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Why get married?

A conflict between convenience and covenant

Why get married?

(Krieg Barrie)

Seventh in a once-a-quarter series of short short fiction …

On their first day as Yale students, David and Aisha happened to stand next to each other in front of the Nathan Hale statue. She wore a hijab. He wore Bermuda shorts. They both read Nathan Hale’s reaction to the British army’s death sentence: “I only regret that I have but one life to give for my country.” David stared at Aisha and wisecracked, “My only regret is that I’ll have but one wife to gain for my comfort.” Aisha stalked away.

A year later they happened to sit next to each other in a Chinese 1 class. This time they both wore jeans. Aisha wore a scarf. When the professor said they’d need to spend two hours every day copying Chinese ideograms, David didn’t come back.

After graduation he joined J. Putterman, the company that sells golf clubs and clothing through a catalog with fanciful stories. David excelled at writing lines like, “After a hole-in-one, Absalom put on his authentic cowboy shirt. His hands looked bigger. Was that damsel over there giving him a come-hither look? Yes, and he knew what to do.”

‘Way to go, champ. How to weaponize the gospel.’

Meanwhile, Aisha went to China and taught English in Chengdu. She enjoyed the spicy smell of mouth-numbing Sichuan pepper in restaurants selling wontons and pork. She no longer thought much about Allah. Once, prodded by her best student, she visited a house church and heard a sermon comparing Jesus to Isa, the name for Jesus the Quran uses 187 times. The big difference: The Bible teaches that Jesus is the Son of God.

Aisha found this “Son of God” concept weird but fascinating. She walked out with a Bible and read it. She was amazed that it made perfect sense to her. One year later Aisha flew home, expelled as part of a government crackdown on “American missionary-agitators.” Unemployed in New York, she grabbed on to the first job offered her—writing catalog copy for J. Putterman, reporting to David.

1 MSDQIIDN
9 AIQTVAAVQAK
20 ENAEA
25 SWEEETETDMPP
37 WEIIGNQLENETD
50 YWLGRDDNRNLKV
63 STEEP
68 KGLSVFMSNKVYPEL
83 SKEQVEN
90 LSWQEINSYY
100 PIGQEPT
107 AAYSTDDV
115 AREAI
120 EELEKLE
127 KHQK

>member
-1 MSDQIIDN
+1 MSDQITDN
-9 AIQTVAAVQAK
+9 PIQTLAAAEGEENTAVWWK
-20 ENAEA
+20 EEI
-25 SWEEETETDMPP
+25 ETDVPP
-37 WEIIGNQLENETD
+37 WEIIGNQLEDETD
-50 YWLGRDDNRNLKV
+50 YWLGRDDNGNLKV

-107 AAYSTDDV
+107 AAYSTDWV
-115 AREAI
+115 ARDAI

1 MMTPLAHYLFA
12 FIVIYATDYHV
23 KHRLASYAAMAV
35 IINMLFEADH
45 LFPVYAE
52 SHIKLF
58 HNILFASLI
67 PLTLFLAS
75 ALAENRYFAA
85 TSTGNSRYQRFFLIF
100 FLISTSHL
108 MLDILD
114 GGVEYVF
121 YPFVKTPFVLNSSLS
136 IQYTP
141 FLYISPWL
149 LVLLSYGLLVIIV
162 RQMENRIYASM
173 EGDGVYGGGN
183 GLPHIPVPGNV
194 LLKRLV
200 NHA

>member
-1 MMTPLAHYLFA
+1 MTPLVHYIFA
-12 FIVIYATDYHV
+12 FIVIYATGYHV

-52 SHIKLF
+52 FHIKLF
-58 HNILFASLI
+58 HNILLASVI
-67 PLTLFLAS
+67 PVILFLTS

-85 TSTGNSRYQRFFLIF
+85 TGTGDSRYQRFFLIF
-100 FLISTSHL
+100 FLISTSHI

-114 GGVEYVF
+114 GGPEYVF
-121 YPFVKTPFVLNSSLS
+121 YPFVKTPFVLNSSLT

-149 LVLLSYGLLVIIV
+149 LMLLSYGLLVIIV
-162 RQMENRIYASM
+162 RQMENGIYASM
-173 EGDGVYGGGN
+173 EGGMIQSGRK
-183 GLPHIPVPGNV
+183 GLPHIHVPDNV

We need not list the cute incidents that happened on their way to falling in love and, as is now sadly customary, sleeping together while unmarried. Aisha periodically dragged David to a monthly Bible study and mused about covenant marriage versus consumerist cohabiting, but he told her, “I’m happy just as I am.” So let us cut to a May day one year later when David saw an email from Sheila, a cute intern. She attached her draft of a catalog tale starring a golfer whose shot slices over a privacy fence into a nearby backyard. Predictable result: The golfer climbs the fence wearing his Putterman Power Slacks and impresses a sunbathing damsel.

The story’s premise was slushy and the writing sloppy, but Aisha, now associate editor, tried to rescue Sheila’s effort. She gave up. David saw a way he could make it work and sent it forward to publication. As he brushed his teeth that night, David cheerily told Aisha what he had done. She exploded: “I spent an hour on it. She has no talent. When I’ve decided a story won’t work, why are you second-guessing me?”

David said he merely wanted to help a struggling young writer who happened to be female. The mattress he and Aisha shared had a featherbed top. Over the next three nights they created body-sized depressions on the left and right sides, with a ridge in the middle. On the fourth evening they went to Aisha’s Bible study, during which participants could bring up passages they had found particularly meaningful.